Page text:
My name is Erica. And I’ve been a terrible ambassador to the strength and conditioning field.
Up until now, I haven’t spoken much on recovery. I’ve been all about going balls-to-the-wall, talking biomechanics, showcasing exercise progressions, encouraging progressive overload, and talking about everything that involves training hard as fuck and doing crazy shit like this:
The piece to the pie I’ve forgotten is how to recover properly and how to simply, slow the eff down.
While it’s great to push your body through new feats of strength, every now and then, we need time to regroup so we don’t stagnate or burn out.
More often than not, coaches ignore recovery which is a critical component to performance training that actually allows us to train harder and push ourselves even more.
And I’m willing to bet a lot of us do an excellent job at starting the recovery process in all other areas of our lives:
1.) After a week of work we do yoga or go to the spa.
2.) After tax season we blow our tax returns on vacation.
3.) After a night out drinking we guzzle down water and hit the nearest brunch spot.
Speaking of drinking, I remember back in college, my morning after recovery became a habit. In fact, I had a case of water, gatorade, Tylenol, and a loaf of bread all on deck in my apartment. To say I was *on point* with my drinking recovery, is an understatement.
And I believe our athletes and clients and ourselves should turn our training recovery into a habit as well.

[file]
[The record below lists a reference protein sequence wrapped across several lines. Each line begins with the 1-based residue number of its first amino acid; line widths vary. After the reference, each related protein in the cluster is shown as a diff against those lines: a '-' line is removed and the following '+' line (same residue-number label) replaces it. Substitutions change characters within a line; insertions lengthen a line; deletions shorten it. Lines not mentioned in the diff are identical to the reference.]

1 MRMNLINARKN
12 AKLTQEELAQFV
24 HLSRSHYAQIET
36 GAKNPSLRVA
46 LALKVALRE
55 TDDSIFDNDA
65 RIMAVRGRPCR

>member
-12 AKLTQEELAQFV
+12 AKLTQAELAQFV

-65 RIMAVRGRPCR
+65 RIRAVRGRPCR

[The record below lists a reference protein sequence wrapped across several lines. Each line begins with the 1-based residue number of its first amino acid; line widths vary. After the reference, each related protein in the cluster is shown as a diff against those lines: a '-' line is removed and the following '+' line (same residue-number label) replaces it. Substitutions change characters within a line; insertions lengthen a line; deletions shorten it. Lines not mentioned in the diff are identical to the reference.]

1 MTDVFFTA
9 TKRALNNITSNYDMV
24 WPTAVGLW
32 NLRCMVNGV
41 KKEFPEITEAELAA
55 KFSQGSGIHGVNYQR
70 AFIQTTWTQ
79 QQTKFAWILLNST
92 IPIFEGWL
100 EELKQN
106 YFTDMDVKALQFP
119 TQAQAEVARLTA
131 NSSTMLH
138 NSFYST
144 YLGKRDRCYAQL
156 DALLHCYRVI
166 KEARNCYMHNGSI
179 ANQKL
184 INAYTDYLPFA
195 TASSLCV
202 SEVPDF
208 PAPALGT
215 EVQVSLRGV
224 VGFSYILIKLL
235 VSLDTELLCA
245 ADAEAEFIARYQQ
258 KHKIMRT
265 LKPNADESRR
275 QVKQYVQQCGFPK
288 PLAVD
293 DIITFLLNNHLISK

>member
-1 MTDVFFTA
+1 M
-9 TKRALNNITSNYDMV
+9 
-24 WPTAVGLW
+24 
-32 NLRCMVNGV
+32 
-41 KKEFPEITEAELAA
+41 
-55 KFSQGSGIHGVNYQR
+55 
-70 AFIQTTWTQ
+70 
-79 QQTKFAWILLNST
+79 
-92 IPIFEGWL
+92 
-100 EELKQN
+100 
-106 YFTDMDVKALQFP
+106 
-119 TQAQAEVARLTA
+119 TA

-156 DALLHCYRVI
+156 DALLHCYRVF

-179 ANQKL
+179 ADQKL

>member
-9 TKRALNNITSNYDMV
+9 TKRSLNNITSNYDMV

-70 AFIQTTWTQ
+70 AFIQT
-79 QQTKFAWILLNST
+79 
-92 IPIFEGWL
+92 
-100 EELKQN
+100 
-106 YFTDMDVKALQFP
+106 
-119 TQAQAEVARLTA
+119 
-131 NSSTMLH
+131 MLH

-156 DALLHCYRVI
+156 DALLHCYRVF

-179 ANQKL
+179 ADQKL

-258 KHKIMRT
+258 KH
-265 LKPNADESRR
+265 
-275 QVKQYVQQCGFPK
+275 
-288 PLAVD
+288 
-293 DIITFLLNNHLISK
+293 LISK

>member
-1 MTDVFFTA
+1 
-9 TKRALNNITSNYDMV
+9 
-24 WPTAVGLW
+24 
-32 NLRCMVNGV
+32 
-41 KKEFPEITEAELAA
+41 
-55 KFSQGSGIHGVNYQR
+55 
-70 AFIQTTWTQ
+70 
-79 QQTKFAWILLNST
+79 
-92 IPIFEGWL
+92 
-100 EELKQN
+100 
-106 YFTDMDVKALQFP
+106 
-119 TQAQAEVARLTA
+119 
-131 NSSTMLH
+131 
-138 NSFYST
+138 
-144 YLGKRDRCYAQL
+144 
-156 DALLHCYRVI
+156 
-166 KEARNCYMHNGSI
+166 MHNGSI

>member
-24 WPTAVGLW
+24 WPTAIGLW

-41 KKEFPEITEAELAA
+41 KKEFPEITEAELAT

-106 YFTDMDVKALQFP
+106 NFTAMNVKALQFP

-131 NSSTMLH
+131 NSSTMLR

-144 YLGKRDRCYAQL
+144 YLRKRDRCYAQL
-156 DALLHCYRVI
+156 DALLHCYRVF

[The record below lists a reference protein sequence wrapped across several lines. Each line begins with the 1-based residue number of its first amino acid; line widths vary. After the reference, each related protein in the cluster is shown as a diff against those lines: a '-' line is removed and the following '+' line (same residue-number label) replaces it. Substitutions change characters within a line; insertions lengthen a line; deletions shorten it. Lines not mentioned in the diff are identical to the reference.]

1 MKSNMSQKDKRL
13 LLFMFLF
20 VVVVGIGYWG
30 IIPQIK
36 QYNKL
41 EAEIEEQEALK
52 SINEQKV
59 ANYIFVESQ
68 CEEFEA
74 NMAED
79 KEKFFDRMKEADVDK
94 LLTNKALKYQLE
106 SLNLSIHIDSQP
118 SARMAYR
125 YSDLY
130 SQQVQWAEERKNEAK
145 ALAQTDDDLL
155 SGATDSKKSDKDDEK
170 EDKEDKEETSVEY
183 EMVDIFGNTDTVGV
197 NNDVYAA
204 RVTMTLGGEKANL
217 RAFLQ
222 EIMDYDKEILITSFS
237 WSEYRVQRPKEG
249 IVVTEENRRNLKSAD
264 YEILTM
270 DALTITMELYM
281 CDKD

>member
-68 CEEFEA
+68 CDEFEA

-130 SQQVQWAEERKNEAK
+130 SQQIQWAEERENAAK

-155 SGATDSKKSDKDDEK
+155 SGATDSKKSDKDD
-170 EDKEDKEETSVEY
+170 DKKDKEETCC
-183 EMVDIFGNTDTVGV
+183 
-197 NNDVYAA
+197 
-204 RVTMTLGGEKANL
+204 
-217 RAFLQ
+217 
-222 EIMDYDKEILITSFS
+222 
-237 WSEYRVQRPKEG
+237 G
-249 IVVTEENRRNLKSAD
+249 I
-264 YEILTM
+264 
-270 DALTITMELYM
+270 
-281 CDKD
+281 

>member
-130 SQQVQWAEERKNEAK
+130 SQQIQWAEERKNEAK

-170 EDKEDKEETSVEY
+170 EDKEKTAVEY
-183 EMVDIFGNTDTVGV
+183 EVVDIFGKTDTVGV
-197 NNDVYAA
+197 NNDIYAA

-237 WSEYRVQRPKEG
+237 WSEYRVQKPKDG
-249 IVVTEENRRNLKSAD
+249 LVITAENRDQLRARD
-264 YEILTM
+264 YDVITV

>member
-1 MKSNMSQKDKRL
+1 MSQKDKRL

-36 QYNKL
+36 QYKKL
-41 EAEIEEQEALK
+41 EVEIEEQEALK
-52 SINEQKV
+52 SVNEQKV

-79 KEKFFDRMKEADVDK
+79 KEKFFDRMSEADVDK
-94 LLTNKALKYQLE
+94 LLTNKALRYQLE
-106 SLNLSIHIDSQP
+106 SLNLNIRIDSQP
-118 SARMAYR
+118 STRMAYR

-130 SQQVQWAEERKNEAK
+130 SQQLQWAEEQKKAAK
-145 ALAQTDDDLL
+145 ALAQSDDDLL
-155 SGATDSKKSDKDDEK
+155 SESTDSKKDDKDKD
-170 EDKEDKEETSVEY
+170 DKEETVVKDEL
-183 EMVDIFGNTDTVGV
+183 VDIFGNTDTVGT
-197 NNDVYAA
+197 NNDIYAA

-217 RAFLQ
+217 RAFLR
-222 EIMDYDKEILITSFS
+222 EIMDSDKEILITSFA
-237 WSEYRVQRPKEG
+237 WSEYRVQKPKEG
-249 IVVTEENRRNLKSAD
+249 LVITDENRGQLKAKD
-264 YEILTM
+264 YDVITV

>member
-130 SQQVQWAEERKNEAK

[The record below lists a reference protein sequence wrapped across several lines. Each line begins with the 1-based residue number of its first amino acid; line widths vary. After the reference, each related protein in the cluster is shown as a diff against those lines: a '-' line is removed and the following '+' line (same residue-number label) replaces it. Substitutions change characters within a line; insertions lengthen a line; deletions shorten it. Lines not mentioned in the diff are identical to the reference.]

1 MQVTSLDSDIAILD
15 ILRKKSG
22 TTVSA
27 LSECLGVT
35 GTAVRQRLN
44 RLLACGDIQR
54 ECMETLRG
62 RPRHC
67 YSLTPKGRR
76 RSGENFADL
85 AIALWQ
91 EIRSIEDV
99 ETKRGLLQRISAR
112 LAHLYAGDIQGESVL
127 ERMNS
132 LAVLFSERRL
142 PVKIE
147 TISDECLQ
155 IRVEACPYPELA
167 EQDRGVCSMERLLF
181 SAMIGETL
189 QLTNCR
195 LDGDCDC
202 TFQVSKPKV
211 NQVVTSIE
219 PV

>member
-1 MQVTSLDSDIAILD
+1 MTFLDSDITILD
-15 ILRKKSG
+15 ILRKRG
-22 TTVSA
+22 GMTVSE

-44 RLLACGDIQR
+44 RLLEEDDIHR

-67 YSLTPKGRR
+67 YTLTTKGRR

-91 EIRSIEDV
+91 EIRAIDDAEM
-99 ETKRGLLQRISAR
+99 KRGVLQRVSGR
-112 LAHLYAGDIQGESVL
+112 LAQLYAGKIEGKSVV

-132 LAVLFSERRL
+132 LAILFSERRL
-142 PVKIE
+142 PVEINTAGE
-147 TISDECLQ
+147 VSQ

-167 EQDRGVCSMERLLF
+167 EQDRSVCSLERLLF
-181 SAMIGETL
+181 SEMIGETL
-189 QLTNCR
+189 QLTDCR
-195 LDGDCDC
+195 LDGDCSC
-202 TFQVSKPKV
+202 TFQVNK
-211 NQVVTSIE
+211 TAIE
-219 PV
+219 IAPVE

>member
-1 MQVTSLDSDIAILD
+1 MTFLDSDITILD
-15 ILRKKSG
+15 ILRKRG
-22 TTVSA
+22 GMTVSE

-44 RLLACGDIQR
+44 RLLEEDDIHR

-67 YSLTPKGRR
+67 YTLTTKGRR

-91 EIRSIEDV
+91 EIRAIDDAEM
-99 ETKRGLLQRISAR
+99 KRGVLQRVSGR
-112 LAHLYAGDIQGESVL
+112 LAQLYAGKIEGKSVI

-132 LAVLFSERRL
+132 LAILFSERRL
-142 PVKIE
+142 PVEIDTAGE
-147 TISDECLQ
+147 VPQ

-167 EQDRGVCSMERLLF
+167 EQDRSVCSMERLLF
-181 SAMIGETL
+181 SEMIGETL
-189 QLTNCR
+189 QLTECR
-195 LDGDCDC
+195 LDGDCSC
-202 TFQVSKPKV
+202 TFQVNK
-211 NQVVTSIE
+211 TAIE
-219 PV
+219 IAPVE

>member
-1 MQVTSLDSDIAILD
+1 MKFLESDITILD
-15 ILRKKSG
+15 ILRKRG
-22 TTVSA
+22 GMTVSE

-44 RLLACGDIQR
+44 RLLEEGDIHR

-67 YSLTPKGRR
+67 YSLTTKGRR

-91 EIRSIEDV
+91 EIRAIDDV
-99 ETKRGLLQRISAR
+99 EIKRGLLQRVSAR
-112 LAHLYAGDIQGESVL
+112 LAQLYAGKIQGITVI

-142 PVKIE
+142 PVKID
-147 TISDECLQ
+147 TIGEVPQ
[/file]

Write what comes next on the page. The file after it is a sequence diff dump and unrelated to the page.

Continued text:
This starts with coaches and trainers educating everyone. Ask yourself, “am I talking about recovery enough?” Moreover, “am I showing people the best ways to recover?”
With these in mind, let’s dive right into 3 ways to recovery quickly and easily:
1.) Stretch and release.
Oftentimes, I see athletes half-assing their stretching, whether this is after a training session or competition.
I think this is because they don’t know what “big rock” muscles to stretch, so they plop on the ground and perform a “groin” stretch that looks like criss-cross-apple-sauce from elementary school.
Depending on the sport or the athlete or the client, pick 3 major muscle groups to stretch immediately following competition or training. For soccer players, it’s safe to say the hip flexors, priformis, and the quadriceps. But. This could vary from person to person.
Here are a few stretches and roll-outs to try that take less than 5 minutes:
All of these can be done immediately following a training, or if an athlete has two games in one day, in between games works too.
I recommend buying a small foam roller that can easily fit into your gym or sports bag.
Recovery doesn’t mean sit still all day. It’s more than okay to perform light exercise, especially movements that activate muscles to be used the next day.
Core and hip activation, with bodyweight or mini bands, comes into play here since these muscle groups are used for every movement we do in the gym and on the pitch. The core and hips transfer power, as well as help to stabilize our bodies against external forces and reduce chance of injury.
Here are a few sample exercises:
3.) Move lightly and breathe.
A little cardio speeds up the recovery process, whether this is from walking, hiking, cycling, or jogging, getting in 20-30 minutes on your off day will help increase blood flow and repair muscle damage in your muscles.
While performing cardio, focus on breathing through your belly to activate the parasympathetic nervous system and calm you down.
If you need help with this, try it lying down with your hands on your belly:
If you want to evade a constant state of soreness, try these simple steps.
Even if you begin by stretching a couple minutes post-workout, or foam roll a few times a week, you’re already making strides to making recovery a habit.
So buy a foam roller, do some hip rocks, and do some diaphragmatic breathing while watching Dave Chapelle. I don’t even care…just do SOMETHING.